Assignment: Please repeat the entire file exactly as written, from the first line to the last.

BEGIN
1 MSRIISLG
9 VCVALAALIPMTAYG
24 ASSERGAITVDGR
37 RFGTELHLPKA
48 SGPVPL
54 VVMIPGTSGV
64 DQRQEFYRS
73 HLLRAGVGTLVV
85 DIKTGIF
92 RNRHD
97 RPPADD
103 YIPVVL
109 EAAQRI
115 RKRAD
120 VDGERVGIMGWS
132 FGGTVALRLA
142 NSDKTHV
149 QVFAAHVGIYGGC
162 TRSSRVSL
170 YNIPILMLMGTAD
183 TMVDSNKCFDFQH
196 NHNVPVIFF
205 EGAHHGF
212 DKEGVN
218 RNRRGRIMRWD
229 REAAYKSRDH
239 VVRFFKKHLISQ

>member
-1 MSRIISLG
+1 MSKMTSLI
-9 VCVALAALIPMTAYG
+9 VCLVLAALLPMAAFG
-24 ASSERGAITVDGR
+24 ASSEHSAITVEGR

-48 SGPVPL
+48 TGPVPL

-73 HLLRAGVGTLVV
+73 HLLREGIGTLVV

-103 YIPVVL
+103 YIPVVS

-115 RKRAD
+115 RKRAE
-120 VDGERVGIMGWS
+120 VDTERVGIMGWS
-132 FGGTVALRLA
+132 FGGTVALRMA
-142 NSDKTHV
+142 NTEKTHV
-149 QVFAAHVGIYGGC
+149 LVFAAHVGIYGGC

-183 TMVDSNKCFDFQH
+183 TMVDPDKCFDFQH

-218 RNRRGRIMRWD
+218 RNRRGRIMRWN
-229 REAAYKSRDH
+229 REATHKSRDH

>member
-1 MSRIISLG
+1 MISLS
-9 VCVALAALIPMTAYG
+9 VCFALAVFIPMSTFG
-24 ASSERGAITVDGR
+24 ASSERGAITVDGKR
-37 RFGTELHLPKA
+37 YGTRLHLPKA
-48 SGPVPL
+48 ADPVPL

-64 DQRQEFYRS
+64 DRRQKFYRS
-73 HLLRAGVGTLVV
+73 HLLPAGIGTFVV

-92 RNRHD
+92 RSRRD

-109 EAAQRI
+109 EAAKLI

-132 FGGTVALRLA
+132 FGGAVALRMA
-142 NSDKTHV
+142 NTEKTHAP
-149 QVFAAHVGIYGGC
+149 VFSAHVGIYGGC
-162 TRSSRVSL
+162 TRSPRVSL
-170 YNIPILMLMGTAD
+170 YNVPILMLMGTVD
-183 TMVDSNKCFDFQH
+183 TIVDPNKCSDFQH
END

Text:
1 MSRIISLG
9 VCVALAALIPMTAYG
24 ASSERGAITVDGR
37 RFGTELHLPKA
48 SGPVPL
54 VVMIPGTSGV
64 DQRQEFYRS
73 HLLRAGVGTLVV
85 DIKTGIF
92 RNRHD
97 RPPADD
103 YIPVVL
109 EAAQRI
115 RKRAD
120 VDGERVGIMGWS
132 FGGTVALRLA
142 NSDKTHV
149 QVFAAHVGIYGGC
162 TRSSRVSL
170 YNIPILMLMGTAD
183 TMVDSNKCFDFQH
196 NHNVPVIFF
205 EGAHHGF
212 DKEGVN
218 RNRRGRIMRWD
229 REAAYKSRDH
239 VVRFFKKHLISQ

>member
-1 MSRIISLG
+1 MSKMTSLI
-9 VCVALAALIPMTAYG
+9 VCLVLAALLPMAAFG
-24 ASSERGAITVDGR
+24 ASSEHSAITVEGR

-48 SGPVPL
+48 TGPVPL

-73 HLLRAGVGTLVV
+73 HLLREGIGTLVV

-103 YIPVVL
+103 YIPVVS

-115 RKRAD
+115 RKRAE
-120 VDGERVGIMGWS
+120 VDTERVGIMGWS
-132 FGGTVALRLA
+132 FGGTVALRMA
-142 NSDKTHV
+142 NTEKTHV
-149 QVFAAHVGIYGGC
+149 LVFAAHVGIYGGC

-183 TMVDSNKCFDFQH
+183 TMVDPDKCFDFQH

-218 RNRRGRIMRWD
+218 RNRRGRIMRWN
-229 REAAYKSRDH
+229 REATHKSRDH

>member
-1 MSRIISLG
+1 MISLS
-9 VCVALAALIPMTAYG
+9 VCFALAVFIPMSTFG
-24 ASSERGAITVDGR
+24 ASSERGAITVDGKR
-37 RFGTELHLPKA
+37 YGTRLHLPKA
-48 SGPVPL
+48 ADPVPL

-64 DQRQEFYRS
+64 DRRQKFYRS
-73 HLLRAGVGTLVV
+73 HLLPAGIGTFVV

-92 RNRHD
+92 RSRRD

-109 EAAQRI
+109 EAAKLI

-132 FGGTVALRLA
+132 FGGAVALRMA
-142 NSDKTHV
+142 NTEKTHAP
-149 QVFAAHVGIYGGC
+149 VFSAHVGIYGGC
-162 TRSSRVSL
+162 TRSPRVSL
-170 YNIPILMLMGTAD
+170 YNVPILMLMGTVD
-183 TMVDSNKCFDFQH
+183 TIVDPNKCSDFQH